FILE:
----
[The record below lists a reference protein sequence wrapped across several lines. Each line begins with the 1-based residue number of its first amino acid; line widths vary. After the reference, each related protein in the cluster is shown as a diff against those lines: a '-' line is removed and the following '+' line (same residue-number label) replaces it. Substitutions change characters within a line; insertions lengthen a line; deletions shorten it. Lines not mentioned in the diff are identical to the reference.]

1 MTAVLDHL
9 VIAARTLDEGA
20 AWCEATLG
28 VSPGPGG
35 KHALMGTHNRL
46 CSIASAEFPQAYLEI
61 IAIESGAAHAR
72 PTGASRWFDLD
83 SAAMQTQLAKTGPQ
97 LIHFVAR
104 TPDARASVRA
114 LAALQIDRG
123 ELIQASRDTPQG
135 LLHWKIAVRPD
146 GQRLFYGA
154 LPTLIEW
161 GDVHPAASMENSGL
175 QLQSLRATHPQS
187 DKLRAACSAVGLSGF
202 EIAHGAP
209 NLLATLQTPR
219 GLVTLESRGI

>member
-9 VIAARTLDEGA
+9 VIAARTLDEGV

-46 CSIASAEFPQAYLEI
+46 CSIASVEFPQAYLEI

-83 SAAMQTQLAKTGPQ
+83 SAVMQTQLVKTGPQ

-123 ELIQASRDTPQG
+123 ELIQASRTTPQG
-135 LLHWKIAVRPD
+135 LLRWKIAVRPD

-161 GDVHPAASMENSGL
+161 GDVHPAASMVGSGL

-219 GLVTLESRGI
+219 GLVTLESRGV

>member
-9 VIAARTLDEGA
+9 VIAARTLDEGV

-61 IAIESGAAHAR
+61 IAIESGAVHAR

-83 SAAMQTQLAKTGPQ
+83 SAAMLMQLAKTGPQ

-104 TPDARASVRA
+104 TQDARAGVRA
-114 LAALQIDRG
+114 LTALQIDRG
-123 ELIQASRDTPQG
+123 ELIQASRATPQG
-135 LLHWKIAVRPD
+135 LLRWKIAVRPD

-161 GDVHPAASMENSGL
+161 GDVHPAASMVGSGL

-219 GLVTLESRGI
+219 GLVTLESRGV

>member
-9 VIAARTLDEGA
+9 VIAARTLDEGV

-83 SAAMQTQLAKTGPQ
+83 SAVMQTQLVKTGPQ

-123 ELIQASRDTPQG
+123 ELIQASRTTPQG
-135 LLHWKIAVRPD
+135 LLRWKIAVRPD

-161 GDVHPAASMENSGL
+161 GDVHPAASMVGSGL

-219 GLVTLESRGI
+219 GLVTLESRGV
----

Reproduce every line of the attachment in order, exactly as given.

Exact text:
[The record below lists a reference protein sequence wrapped across several lines. Each line begins with the 1-based residue number of its first amino acid; line widths vary. After the reference, each related protein in the cluster is shown as a diff against those lines: a '-' line is removed and the following '+' line (same residue-number label) replaces it. Substitutions change characters within a line; insertions lengthen a line; deletions shorten it. Lines not mentioned in the diff are identical to the reference.]

1 MTAVLDHL
9 VIAARTLDEGA
20 AWCEATLG
28 VSPGPGG
35 KHALMGTHNRL
46 CSIASAEFPQAYLEI
61 IAIESGAAHAR
72 PTGASRWFDLD
83 SAAMQTQLAKTGPQ
97 LIHFVAR
104 TPDARASVRA
114 LAALQIDRG
123 ELIQASRDTPQG
135 LLHWKIAVRPD
146 GQRLFYGA
154 LPTLIEW
161 GDVHPAASMENSGL
175 QLQSLRATHPQS
187 DKLRAACSAVGLSGF
202 EIAHGAP
209 NLLATLQTPR
219 GLVTLESRGI

>member
-9 VIAARTLDEGA
+9 VIAARTLDEGV

-46 CSIASAEFPQAYLEI
+46 CSIASVEFPQAYLEI

-83 SAAMQTQLAKTGPQ
+83 SAVMQTQLVKTGPQ

-123 ELIQASRDTPQG
+123 ELIQASRTTPQG
-135 LLHWKIAVRPD
+135 LLRWKIAVRPD

-161 GDVHPAASMENSGL
+161 GDVHPAASMVGSGL

-219 GLVTLESRGI
+219 GLVTLESRGV

>member
-9 VIAARTLDEGA
+9 VIAARTLDEGV

-61 IAIESGAAHAR
+61 IAIESGAVHAR

-83 SAAMQTQLAKTGPQ
+83 SAAMLMQLAKTGPQ

-104 TPDARASVRA
+104 TQDARAGVRA
-114 LAALQIDRG
+114 LTALQIDRG
-123 ELIQASRDTPQG
+123 ELIQASRATPQG
-135 LLHWKIAVRPD
+135 LLRWKIAVRPD

-161 GDVHPAASMENSGL
+161 GDVHPAASMVGSGL

-219 GLVTLESRGI
+219 GLVTLESRGV

>member
-9 VIAARTLDEGA
+9 VIAARTLDEGV

-83 SAAMQTQLAKTGPQ
+83 SAVMQTQLVKTGPQ

-123 ELIQASRDTPQG
+123 ELIQASRTTPQG
-135 LLHWKIAVRPD
+135 LLRWKIAVRPD

-161 GDVHPAASMENSGL
+161 GDVHPAASMVGSGL

-219 GLVTLESRGI
+219 GLVTLESRGV